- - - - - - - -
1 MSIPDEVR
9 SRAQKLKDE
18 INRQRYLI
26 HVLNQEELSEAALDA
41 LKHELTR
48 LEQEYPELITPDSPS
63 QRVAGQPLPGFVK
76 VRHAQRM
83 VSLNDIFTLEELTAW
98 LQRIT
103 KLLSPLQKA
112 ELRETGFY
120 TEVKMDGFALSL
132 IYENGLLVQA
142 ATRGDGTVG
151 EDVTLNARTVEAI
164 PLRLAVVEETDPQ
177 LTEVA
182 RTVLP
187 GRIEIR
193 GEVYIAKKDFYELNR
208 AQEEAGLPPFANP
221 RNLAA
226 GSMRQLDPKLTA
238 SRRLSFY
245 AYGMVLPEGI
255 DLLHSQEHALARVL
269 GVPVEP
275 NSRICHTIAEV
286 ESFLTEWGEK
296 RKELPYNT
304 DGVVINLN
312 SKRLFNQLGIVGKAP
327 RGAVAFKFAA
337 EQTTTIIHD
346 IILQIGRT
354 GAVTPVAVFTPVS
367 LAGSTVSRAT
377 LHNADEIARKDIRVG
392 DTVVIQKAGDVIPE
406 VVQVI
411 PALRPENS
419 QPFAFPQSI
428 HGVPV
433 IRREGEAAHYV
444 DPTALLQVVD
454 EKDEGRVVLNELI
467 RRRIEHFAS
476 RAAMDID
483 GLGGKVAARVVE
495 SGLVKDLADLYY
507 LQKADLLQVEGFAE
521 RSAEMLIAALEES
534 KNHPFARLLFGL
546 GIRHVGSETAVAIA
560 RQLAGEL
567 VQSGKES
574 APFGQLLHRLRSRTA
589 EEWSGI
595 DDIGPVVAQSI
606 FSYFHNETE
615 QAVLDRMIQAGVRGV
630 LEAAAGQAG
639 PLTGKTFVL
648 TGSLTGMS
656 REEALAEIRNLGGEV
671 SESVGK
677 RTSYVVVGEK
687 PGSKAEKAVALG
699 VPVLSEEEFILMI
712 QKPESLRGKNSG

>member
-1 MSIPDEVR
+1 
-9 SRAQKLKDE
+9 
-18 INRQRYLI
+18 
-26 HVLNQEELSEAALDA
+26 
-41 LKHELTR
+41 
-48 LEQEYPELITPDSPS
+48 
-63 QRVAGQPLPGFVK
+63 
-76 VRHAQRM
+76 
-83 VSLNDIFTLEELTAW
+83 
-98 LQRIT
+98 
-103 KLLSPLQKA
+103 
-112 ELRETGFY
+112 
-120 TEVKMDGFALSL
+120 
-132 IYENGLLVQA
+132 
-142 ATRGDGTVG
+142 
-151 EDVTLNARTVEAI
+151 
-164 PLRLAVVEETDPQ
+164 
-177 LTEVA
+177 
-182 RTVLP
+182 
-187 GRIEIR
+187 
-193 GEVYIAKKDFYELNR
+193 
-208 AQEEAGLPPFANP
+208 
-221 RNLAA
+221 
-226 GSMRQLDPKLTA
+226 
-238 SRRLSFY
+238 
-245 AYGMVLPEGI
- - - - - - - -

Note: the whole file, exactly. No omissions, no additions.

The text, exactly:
1 MSIPDEVR
9 SRAQKLKDE
18 INRQRYLI
26 HVLNQEELSEAALDA
41 LKHELTR
48 LEQEYPELITPDSPS
63 QRVAGQPLPGFVK
76 VRHAQRM
83 VSLNDIFTLEELTAW
98 LQRIT
103 KLLSPLQKA
112 ELRETGFY
120 TEVKMDGFALSL
132 IYENGLLVQA
142 ATRGDGTVG
151 EDVTLNARTVEAI
164 PLRLAVVEETDPQ
177 LTEVA
182 RTVLP
187 GRIEIR
193 GEVYIAKKDFYELNR
208 AQEEAGLPPFANP
221 RNLAA
226 GSMRQLDPKLTA
238 SRRLSFY
245 AYGMVLPEGI
255 DLLHSQEHALARVL
269 GVPVEP
275 NSRICHTIAEV
286 ESFLTEWGEK
296 RKELPYNT
304 DGVVINLN
312 SKRLFNQLGIVGKAP
327 RGAVAFKFAA
337 EQTTTIIHD
346 IILQIGRT
354 GAVTPVAVFTPVS
367 LAGSTVSRAT
377 LHNADEIARKDIRVG
392 DTVVIQKAGDVIPE
406 VVQVI
411 PALRPENS
419 QPFAFPQSI
428 HGVPV
433 IRREGEAAHYV
444 DPTALLQVVD
454 EKDEGRVVLNELI
467 RRRIEHFAS
476 RAAMDID
483 GLGGKVAARVVE
495 SGLVKDLADLYY
507 LQKADLLQVEGFAE
521 RSAEMLIAALEES
534 KNHPFARLLFGL
546 GIRHVGSETAVAIA
560 RQLAGEL
567 VQSGKES
574 APFGQLLHRLRSRTA
589 EEWSGI
595 DDIGPVVAQSI
606 FSYFHNETE
615 QAVLDRMIQAGVRGV
630 LEAAAGQAG
639 PLTGKTFVL
648 TGSLTGMS
656 REEALAEIRNLGGEV
671 SESVGK
677 RTSYVVVGEK
687 PGSKAEKAVALG
699 VPVLSEEEFILMI
712 QKPESLRGKNSG

>member
-1 MSIPDEVR
+1 
-9 SRAQKLKDE
+9 
-18 INRQRYLI
+18 
-26 HVLNQEELSEAALDA
+26 
-41 LKHELTR
+41 
-48 LEQEYPELITPDSPS
+48 
-63 QRVAGQPLPGFVK
+63 
-76 VRHAQRM
+76 
-83 VSLNDIFTLEELTAW
+83 
-98 LQRIT
+98 
-103 KLLSPLQKA
+103 
-112 ELRETGFY
+112 
-120 TEVKMDGFALSL
+120 
-132 IYENGLLVQA
+132 
-142 ATRGDGTVG
+142 
-151 EDVTLNARTVEAI
+151 
-164 PLRLAVVEETDPQ
+164 
-177 LTEVA
+177 
-182 RTVLP
+182 
-187 GRIEIR
+187 
-193 GEVYIAKKDFYELNR
+193 
-208 AQEEAGLPPFANP
+208 
-221 RNLAA
+221 
-226 GSMRQLDPKLTA
+226 
-238 SRRLSFY
+238 
-245 AYGMVLPEGI